Volume 7 Number 1, October 2001
Well Designed and Taught, Writing-Intensive Courses Work
by Anthony Edgington, WR Assistant Coordinator
Our accreditor, The Southern Association of Colleges and Schools (SACS), has changed its assessment of college writing from counting courses (i.e. students taking a pre-determined number of courses) to outcomes testing. How valuable can writing-intensive courses be in improving student writing and outcome test scores? One study focused on experienced raters assessing 183 papers written by students with similar SAT scores from regular and writing-intensive courses. The results showed more students in the writing-intensive course receiving a grade of “C or above” (Smithson, 1995).
The importance of writing across the curriculum has been documented in numerous other studies. Quesenbury et al’s recent study (2000) at Clarion University of Pennsylvania focused on the research question “What effect does taking writing-intensive courses have on students’ writing ability, when factors such as initial matriculation ability and total coursework are taken into account?” Holistically scored writing samples from freshmen through seniors determined the level of writing ability. Samples came from courses across disciplines including computer in-formation systems, history, and English; the students who wrote the papers were from 28 different declared and undeclared majors; and the raters groups were from across disciplines. Quesenbury et al found “completion of more writing intensive courses has a positive impact on students’ abilities to write.”
Harris and Schaible (1997) conducted an extensive review of evidence for and against writing across the curriculum (WAC). While studies do show an increased workload for WAC faculty, Harris and Schaible also found that writing improvement occurs most often when “writing was guided and written work was carefully and rigorously critiqued” and when students were able to write within their specific disciplines on subjects that mattered directly to them. Day (1989) found similar results in a study of pre- and post-tests. Focusing on the number of assignments and the attention to grading for each of those assignments, she discovered that increased assignments do not alone produce writing improvement, but “student writing did indeed improve when all assignments were graded for content, spelling, grammar and logic.”
Other studies have reported similar results when focusing on the importance of writing within the disciplines. Hughes-Weiner and Jensen-Chekalla (1991) performed holistic scoring on 1200 essays, finding a small but significant correlation between the number of WAC or WR courses a student had taken and the quality of their writing and essay scores.
Results of the Harvard Assessment Seminars (Harris and Schaible, 1997) found a “strong correlation” between student engagement and the amount of writing in a specific course. Fulwiler (1986), in a follow-up on Michigan Tech’s WAC program, cited evidence that fourth year students who had experienced WAC courses felt more secure about their writing and wrote better (based on a variety of tests) than those who had no exposure to the program.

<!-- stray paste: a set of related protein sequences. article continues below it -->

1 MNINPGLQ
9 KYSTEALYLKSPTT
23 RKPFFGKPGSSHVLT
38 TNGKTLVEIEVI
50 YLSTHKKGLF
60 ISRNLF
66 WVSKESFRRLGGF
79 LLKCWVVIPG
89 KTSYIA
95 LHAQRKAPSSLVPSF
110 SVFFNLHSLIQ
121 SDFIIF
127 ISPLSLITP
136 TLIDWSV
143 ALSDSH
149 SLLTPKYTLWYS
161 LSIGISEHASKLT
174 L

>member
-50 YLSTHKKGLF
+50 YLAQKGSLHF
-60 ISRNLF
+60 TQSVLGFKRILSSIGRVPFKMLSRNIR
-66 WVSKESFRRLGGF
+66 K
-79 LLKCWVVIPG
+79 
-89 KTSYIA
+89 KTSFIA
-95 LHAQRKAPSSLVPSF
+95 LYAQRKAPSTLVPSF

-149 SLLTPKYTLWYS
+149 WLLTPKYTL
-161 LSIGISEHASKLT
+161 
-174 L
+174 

Herrington (1985) studied a chemical engineering lab course and a chemistry course, observing both courses, interviewing students and professors, and analyzing papers written by students in both courses. She discovered that writing in the lab course not only taught students discourse conventions of the discipline, but also allowed them to clarify their understanding of abstract concepts.
Smithson (1995) set out to discover how effective WAC programs as a whole are. In one instance, an economics professor taught one regular introductory economics section alongside a writing-intensive program. Test scores from both sections indicated that the writing-intensive program strongly benefited students in the writing intensive course. These students saw their test scores increase in relation to the control group. Finally, Tchudi (reported in Ramey, 1997) found that faculty who teach WR courses or who incorporate a lot of writing into their course often find that they gain a deeper understanding of their students’ thoughts and struggles by reading and responding to their writing.
This research suggests that when instructors incorporate writing effectively, both student knowledge and writing in the disciplines improve. The courses mentioned in this article were carefully designed to incorporate numerous kinds of writing activities to achieve instructors’ pedagogical goals. But, as George Hillocks has pointed out, not all pedagogies are equally effective. The WR office specializes in teaching instructors the latest, most effective techniques of writing for all disciplines.
Fulwiler, T. (1986). Journals Across the Disciplines. English Journal, 69 (9): 14-19.
Harris, D.E. and Schaible, R. (1997). Writing across the curriculum can work. Thought and Action, 13 (1): 31-40.
Herrington, A.J. (1985). Writing To Learn: Writing Across the Disciplines. College English 43 (4): 379-389.
Hillocks, G. (1995) Teaching writing as a reflective practice. New York: Teacher’s College Press.
Hughes-Weiner, G. and Jensen-Chekalla, S.K. (1991) "Organizting a WAC Evaluation Project: Implications for Program Planning." In Stanley, L.C. & Ambron, J. (Eds.) Writing Across the Curriculum in Community Colleges. New Directions for Community Colleges, No73. San Francisco: Jossey-Bass.
Quesenbury, L. et al (2000). Assessment of the writing component within a university general education program. http://aw.colostate
Smithson, I. (1995). Assessment of writing-across-the-
curriculum projects. ERIC ED 382994.
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